Point fingers at the CDC/CFS and wonderful Dr. William Reeves, his idiot associates and thieving contractors (ABT Associates and Emory University MIND-BODY Program) for wasting over $100 MILLION DOLLARS during the last 25 years or so. And with NOTHING to show for it except that we CFIDS sick can't tolerate stress. Thanks for THAT information. Meanwhile, the two year old Whittemore-Peterson Institute with about $1million in private funding has discovered something of import to the CFIDS sick. Oh, and also to those studying cancers and many other diseases - the XMRV Virus.
    It is past time to clean house at the CDC and remove Reeves and either put him in jail OR give him a pint of our CFIDS blood. I'd go with jail if I were you Bill...

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  7. The XMRV research study was published in THE most critical, picky and prestigious medical journal, Science. It has already been peer-reviewed there. I agree that more research is needed to study causality, prevalence etc etc. but it's pretty hard to find fault with the original study and its conclusions. :)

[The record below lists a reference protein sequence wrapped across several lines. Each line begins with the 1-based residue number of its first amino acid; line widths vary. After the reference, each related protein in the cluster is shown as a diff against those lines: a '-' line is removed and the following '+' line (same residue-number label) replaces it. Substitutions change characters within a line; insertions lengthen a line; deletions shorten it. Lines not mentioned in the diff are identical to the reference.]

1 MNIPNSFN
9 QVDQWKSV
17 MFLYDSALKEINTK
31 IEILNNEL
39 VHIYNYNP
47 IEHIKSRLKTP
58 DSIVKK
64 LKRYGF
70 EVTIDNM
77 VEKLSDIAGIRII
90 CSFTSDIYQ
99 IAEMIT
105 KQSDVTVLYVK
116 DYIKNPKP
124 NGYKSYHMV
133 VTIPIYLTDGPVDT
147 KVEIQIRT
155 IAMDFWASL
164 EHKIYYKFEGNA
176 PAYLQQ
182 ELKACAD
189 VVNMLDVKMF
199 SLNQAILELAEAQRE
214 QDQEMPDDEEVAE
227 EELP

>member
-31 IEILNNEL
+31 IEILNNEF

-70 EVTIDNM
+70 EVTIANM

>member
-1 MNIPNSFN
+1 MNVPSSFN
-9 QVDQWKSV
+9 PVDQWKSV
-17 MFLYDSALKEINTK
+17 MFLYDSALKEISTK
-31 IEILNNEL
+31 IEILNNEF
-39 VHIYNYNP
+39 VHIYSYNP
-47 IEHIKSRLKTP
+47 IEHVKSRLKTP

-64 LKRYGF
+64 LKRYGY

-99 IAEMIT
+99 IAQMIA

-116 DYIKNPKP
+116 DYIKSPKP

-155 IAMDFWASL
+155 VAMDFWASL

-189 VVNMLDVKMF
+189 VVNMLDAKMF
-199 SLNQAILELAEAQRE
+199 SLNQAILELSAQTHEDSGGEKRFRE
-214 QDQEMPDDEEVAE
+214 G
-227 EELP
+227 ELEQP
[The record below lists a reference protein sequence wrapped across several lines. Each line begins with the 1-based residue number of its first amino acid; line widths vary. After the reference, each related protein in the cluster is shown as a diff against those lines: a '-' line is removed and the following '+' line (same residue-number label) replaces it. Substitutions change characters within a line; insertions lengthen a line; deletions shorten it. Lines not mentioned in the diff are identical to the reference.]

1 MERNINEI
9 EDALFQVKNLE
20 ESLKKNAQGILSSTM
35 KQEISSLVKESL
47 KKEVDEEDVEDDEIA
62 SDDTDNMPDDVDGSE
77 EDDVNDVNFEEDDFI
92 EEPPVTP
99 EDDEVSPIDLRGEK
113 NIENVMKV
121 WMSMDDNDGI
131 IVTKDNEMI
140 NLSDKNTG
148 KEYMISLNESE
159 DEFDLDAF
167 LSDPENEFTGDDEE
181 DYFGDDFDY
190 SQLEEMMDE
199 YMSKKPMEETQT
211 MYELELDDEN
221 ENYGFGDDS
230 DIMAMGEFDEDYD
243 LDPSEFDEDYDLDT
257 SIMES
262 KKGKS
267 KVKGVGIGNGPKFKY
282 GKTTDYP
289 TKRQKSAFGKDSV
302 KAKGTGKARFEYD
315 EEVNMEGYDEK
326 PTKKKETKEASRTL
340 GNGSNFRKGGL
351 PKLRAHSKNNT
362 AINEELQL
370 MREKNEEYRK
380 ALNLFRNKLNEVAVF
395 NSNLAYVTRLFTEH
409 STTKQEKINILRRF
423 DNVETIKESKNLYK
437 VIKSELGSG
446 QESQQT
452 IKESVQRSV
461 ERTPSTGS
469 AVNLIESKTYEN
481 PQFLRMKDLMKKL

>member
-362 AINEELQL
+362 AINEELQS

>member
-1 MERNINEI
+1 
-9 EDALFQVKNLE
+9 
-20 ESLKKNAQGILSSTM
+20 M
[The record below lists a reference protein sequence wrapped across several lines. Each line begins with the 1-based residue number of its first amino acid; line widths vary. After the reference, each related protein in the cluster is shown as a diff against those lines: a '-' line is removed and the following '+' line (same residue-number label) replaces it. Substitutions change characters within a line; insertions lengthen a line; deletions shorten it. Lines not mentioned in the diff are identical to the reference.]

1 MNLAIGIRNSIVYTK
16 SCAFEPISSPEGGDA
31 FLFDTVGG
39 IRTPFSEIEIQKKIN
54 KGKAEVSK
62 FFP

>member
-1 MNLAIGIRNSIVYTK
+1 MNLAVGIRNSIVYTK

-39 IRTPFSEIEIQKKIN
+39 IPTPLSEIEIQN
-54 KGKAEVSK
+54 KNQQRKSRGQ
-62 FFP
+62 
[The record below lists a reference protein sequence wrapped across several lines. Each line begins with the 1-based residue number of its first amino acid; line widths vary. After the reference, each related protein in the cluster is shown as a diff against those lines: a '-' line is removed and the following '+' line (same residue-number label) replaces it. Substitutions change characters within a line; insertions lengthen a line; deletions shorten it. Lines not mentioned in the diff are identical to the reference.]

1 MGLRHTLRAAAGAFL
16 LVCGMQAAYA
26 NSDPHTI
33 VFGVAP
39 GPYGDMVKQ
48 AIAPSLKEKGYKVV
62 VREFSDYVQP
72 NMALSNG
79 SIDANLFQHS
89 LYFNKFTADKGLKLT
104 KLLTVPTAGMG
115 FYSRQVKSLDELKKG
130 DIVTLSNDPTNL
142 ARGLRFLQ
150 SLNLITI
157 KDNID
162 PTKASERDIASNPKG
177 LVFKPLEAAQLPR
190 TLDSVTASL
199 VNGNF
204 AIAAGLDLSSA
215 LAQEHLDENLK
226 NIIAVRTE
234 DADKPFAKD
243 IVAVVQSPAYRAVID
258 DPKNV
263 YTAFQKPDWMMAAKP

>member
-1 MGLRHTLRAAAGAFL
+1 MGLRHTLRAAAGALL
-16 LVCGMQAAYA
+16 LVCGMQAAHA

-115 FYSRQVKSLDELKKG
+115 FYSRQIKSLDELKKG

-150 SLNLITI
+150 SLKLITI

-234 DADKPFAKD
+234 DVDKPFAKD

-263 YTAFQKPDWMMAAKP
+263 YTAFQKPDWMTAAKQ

It is unfortunate that Teitelbaum doesn't seem to recognize the difference between viruses and retro-viruses. I'm no expert either, but I'm pretty sure they require different approaches to treat, different drugs.

    In response to Paula's comment, I'd like to say that I've recently come across the idea that there are certain conditions that occur only in the presence of 2 viral agents, such as EBV and XMRV. Unfortunately I don't have that reference handly, but there are illnesses that fall into this category already, and so there is a chance that CFS/ME is one also.

    As far as transmission goes, you have to remember that you don't get HIV any old time you have sex with an HIV positive person. It is also harder to get HIV from women. In order for transmission to happen, the virus needs access to the blood, for example through a cut or sore.